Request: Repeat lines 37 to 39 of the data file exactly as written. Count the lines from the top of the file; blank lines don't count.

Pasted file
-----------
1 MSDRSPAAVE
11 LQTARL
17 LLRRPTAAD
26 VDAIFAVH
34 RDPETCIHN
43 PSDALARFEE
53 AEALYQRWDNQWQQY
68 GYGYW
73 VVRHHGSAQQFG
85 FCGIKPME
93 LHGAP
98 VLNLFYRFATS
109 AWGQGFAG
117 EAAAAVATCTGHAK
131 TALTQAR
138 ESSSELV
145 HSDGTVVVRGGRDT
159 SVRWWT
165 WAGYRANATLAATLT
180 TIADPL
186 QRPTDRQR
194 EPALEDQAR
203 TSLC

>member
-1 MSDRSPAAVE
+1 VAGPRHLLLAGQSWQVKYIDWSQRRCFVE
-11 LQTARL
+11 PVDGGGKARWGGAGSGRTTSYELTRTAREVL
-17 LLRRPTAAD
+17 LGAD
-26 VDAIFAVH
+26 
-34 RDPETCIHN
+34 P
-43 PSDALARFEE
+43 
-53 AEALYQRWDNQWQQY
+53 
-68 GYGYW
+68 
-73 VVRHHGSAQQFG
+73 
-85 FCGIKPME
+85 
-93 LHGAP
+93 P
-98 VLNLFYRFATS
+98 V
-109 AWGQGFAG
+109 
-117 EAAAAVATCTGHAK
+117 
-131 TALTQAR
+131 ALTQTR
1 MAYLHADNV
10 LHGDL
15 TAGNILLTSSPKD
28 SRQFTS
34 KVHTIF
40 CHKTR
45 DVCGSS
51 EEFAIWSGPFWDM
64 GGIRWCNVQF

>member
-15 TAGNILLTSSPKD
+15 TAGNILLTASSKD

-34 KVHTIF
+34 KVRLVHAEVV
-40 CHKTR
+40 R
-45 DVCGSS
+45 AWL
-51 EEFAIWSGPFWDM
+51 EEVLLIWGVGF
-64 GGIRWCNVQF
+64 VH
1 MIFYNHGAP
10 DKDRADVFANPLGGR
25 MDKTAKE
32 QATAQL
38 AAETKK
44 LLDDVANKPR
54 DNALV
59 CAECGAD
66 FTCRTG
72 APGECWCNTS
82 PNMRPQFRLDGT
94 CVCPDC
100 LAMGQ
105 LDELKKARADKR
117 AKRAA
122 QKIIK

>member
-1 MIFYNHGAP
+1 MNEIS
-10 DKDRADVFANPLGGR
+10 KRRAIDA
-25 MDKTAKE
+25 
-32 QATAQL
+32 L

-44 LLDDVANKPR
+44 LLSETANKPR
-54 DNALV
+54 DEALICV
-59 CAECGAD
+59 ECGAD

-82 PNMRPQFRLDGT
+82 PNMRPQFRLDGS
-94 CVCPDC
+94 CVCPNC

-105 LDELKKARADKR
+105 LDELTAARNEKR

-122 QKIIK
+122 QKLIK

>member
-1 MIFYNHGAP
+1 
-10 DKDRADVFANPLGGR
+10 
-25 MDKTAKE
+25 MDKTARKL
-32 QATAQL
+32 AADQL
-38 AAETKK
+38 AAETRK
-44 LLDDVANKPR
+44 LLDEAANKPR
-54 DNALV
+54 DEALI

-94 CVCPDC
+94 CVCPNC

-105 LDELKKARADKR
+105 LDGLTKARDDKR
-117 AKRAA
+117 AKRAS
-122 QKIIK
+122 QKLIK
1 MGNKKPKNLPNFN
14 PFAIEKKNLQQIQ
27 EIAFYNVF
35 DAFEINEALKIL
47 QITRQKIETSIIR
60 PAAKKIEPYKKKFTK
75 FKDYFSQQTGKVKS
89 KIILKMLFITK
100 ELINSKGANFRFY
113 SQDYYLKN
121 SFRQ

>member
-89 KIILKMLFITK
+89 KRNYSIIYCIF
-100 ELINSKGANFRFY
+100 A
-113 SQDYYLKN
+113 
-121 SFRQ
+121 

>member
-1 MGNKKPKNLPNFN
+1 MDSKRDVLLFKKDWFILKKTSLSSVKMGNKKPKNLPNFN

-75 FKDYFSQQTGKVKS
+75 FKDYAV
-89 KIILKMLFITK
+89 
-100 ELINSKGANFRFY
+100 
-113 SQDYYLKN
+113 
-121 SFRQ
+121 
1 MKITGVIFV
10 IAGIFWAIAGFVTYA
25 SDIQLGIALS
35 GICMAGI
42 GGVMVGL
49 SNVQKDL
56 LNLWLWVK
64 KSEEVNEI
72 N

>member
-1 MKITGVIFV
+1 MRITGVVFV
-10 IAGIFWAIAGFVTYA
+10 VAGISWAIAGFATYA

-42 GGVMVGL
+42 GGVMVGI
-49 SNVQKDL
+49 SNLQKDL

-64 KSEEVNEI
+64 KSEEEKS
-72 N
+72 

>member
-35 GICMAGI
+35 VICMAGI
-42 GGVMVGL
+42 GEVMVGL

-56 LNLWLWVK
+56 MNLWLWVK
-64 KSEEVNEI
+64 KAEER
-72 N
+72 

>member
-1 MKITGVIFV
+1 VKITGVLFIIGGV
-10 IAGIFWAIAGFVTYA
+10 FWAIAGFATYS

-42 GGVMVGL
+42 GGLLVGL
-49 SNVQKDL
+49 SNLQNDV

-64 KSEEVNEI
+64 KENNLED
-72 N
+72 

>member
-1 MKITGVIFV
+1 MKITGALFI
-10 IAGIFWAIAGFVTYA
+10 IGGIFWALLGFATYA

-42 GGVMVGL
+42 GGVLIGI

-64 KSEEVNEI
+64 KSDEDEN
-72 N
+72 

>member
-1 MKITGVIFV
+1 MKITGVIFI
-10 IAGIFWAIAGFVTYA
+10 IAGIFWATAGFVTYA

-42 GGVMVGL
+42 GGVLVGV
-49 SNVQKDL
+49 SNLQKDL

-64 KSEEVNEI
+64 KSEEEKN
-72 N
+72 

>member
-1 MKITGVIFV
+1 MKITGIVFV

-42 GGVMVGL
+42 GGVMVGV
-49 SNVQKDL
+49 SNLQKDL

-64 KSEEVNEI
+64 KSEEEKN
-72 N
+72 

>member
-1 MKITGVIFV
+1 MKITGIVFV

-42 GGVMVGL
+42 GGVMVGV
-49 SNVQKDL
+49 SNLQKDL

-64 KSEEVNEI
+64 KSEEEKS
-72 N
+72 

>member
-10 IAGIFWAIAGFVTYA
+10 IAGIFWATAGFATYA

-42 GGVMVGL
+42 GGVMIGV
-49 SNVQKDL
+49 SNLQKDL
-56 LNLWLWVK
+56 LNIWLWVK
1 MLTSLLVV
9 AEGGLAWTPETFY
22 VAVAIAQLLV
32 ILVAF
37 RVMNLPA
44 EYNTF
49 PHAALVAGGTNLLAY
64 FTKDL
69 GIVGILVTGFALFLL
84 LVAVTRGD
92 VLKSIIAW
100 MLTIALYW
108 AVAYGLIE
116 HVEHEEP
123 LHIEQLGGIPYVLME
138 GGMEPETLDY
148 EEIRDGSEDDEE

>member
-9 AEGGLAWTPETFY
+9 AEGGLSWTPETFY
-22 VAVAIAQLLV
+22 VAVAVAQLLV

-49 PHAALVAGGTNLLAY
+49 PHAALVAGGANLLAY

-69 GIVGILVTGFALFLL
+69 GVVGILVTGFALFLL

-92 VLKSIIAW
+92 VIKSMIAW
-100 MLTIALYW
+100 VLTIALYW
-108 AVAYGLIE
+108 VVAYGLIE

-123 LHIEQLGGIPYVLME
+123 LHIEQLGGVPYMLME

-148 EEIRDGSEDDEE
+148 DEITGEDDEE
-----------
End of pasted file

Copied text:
-53 AEALYQRWDNQWQQY
+53 
-68 GYGYW